Naming Events and Handlers

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There are many ways in which to name events and it’s handler functions. Lately I've found one that suits me.

Let me give you some options so you can choose which one works best for you.

First, let’s define our Character class that has a health parameter. This class will fire events when health decreases. Another class, named CharacterAnimator, will consume this event and handle it accordingly.

//Handles main character logic
public class Character
{
public Action onHealthDecrease;
public int health;
   public CharacterAnimator animator;
   public void Init()
{
animator.Init(this);
}
   public void DecreaseHealth(int amount)
{
health -= amount;
if(onHealthDecrease != null)onHealthDecrease();
}
}

Let’s take a look at some of the options ahead.

Option A

//Handles character animation
public class CharacterAnimator
{
  public void Init(Character character) 
{
character.onHealthDecrease += OnHealthDecrease;
}
  public void OnHealthDecrease()
{
//play "hurt" animation
}
}

This is probably one of the most common. You use the onSomethingHappens format to name both the event and it’s handlers. I think it’s OK, but I don’t like the fact that both have the same name. Also the fact that the function isn't named after an action also bothers me.

Option B

//Handles character animation
public class CharacterAnimator
{
  public void Init(Character character) 
{
character.onHealthDecrease += () => {Play("hurt");});
}
  public void Play(string animationName)
{
//play "hurt" animation
}
}

This option gets rid of the confusing name for the function seen on the last one. The function is named like any other, with the action it will perform. The main drawback is that just looking at the function you can’t tell right away that it handles an event.

Option C

//Handles character animation
public class CharacterAnimator
{
  public void Init(Character character) 
{
character.onHealthDecrease += HandleCharacterHealthDecrease;
}
  public void HandleCharacterHealthDecrease()
{
Play("hurt");
}
  public void Play(string animationName)
{
//play animationName
}
}

The third option is the one I’m currently using. It solves both issues the other two have.

First it states a clear name for the function with the action it will perform. Second it’s easy to spot this function while glancing through the code and tell that this is a function that handles an event.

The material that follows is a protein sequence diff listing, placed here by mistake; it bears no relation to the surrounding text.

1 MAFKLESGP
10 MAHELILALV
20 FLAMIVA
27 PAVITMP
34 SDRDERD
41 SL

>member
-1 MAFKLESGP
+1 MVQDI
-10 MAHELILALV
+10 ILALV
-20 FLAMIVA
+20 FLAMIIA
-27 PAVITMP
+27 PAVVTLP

Bonus: Interfaces

This also facilitates us to write interfaces for our code when it’s needed. In the case above we could simply have:

public inteface CharacterHealthChangeHandler
{
void HandleCharacterHealthDecrease();
void HandleCharacterHealthReachZero();
}

Now imagine we have another system similar to the animation one, but this time it handles audio.

//Handles character audio
public class CharacterAudio : CharacterHealthChangeHandler
{
  public void Init(Character character) 
{
character.onHealthDecrease += HandleCharacterHealthDecrease;
character.onHealthReachZero += HandleCharacterHealthReachZero;
}
  public void HandleCharacterHealthDecrease()
{
Play("hurt");
}
  public void HandleCharacterHealthReachZero()
{
Play("death");
}
  public void Play(string audioId)
{
//play audioId
}
}

Let’s update the CharacterAnimator as well.

//Handles character animation
public class CharacterAnimator : CharacterHealthChangeHandler
{
  public void Init(Character character) 
{
character.onHealthDecrease += HandleCharacterHealthDecrease;
character.onHealthReachZero+= HandleCharacterHealthReachZero;
}
  public void HandleCharacterHealthDecrease()
{
Play("hurt");
}
  public void HandleCharacterHealthReachZero()
{
Play("death");
}
  public void Play(string animationName)
{
//play animationName
}
}

To sum it up:

  • Events → “on” + Action
    Examples: onAttack, onSpawn, onMove
  • Event handler function → “Handle” + ClassName + Action
    Examples: HandleCharacterAttack, HandleCharacterSpawn, HandleCharacterMove
  • Event handler interface → ClassName + EventArea + “Handler”
    Examples: CharacterCombatHandler, CharacterLifeCycleHandler and CharacterMovementHandler

There are probably more ways of writing this kind of code. These are some of the options. Please feel free to take these and modify to your liking.